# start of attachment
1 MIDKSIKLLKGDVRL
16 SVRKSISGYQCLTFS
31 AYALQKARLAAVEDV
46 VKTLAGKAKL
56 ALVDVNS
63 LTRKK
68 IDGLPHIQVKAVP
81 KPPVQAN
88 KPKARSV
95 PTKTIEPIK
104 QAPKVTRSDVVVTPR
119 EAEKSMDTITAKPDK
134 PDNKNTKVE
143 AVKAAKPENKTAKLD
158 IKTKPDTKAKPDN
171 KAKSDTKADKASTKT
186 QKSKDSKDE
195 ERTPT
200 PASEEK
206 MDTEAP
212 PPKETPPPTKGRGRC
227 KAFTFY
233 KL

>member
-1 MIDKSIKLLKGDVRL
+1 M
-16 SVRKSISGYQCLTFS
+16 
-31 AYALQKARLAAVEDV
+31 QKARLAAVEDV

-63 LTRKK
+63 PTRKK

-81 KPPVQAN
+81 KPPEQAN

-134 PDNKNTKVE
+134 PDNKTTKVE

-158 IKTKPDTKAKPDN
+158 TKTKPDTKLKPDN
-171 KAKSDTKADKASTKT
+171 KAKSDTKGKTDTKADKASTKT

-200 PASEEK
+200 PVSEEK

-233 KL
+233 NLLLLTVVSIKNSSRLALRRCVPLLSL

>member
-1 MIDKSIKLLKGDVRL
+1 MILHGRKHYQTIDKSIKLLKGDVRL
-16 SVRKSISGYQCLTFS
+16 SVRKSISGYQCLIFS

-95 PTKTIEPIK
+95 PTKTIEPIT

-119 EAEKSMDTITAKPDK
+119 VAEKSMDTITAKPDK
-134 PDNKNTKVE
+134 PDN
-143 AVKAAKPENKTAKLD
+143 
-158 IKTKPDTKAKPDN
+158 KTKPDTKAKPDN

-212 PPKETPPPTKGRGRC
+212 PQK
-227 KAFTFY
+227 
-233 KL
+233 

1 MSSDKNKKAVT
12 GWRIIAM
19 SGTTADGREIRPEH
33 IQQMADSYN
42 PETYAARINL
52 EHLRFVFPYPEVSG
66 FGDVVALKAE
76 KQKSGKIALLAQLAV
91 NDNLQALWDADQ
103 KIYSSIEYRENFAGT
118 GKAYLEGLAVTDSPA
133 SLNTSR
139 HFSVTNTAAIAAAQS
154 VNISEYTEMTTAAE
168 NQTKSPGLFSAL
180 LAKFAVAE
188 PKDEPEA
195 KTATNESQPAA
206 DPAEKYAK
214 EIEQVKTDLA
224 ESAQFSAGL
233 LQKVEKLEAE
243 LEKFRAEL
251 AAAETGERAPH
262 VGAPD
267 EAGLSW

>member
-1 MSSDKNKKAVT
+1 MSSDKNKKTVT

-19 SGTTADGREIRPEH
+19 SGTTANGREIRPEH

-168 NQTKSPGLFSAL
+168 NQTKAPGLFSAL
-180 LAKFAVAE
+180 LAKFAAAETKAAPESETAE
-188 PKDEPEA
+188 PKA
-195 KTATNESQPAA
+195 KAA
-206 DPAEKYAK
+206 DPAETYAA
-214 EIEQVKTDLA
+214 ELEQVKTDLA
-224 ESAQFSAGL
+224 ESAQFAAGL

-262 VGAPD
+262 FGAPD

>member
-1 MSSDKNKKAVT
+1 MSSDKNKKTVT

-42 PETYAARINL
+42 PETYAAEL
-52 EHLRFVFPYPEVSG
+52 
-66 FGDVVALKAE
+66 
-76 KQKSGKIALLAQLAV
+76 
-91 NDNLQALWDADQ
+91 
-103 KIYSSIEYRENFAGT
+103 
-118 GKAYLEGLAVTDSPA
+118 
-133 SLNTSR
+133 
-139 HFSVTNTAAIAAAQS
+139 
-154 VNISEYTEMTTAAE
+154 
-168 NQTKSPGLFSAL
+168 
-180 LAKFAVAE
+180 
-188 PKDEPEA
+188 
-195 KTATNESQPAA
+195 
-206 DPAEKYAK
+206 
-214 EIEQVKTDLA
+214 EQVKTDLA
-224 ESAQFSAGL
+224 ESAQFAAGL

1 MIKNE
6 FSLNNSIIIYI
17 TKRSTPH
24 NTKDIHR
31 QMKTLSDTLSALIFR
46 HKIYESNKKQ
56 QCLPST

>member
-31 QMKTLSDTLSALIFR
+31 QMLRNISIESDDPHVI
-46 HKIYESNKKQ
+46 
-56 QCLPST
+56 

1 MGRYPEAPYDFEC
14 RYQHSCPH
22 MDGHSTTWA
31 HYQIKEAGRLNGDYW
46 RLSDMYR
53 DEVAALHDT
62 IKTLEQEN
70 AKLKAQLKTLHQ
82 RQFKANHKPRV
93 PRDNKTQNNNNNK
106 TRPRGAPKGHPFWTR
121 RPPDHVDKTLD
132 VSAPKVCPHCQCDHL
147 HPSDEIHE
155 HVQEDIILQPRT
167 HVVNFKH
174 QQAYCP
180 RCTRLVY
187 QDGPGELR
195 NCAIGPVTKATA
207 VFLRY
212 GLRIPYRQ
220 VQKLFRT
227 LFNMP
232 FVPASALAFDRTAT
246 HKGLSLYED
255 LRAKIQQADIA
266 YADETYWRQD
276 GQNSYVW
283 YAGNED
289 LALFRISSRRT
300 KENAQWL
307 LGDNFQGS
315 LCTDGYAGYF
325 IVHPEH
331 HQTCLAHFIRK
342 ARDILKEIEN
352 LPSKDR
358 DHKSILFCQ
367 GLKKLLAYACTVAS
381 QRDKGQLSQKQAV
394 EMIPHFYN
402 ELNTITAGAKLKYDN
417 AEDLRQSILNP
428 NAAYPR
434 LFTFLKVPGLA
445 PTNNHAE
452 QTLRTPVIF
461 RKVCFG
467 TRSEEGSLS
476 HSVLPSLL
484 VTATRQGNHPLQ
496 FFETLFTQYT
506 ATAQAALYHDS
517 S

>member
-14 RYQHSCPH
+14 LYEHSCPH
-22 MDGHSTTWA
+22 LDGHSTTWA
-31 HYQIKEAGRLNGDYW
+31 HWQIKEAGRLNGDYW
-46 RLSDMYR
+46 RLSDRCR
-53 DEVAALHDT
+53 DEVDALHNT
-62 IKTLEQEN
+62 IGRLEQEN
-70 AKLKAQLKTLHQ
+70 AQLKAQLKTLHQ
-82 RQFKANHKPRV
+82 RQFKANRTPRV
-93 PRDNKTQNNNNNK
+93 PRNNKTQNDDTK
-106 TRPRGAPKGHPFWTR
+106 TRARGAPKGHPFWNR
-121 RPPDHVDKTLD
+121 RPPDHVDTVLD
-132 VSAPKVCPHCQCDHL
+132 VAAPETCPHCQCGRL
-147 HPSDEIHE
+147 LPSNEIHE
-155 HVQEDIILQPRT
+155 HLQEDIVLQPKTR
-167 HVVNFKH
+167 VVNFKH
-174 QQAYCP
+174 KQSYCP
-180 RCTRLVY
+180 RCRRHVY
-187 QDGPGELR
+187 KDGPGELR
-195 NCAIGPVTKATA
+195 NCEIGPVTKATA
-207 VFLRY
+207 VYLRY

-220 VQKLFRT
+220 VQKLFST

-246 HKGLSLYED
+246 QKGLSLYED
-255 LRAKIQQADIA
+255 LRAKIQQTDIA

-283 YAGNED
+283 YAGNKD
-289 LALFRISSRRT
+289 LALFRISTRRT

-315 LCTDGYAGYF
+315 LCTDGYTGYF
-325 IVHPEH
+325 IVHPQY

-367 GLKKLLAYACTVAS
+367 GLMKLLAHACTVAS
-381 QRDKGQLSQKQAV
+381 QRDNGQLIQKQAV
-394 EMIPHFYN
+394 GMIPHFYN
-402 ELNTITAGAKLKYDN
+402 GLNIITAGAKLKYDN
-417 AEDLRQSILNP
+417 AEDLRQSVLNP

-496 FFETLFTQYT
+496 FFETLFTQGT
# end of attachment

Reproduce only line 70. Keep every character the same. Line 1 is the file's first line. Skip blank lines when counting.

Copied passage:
42 PETYAARINL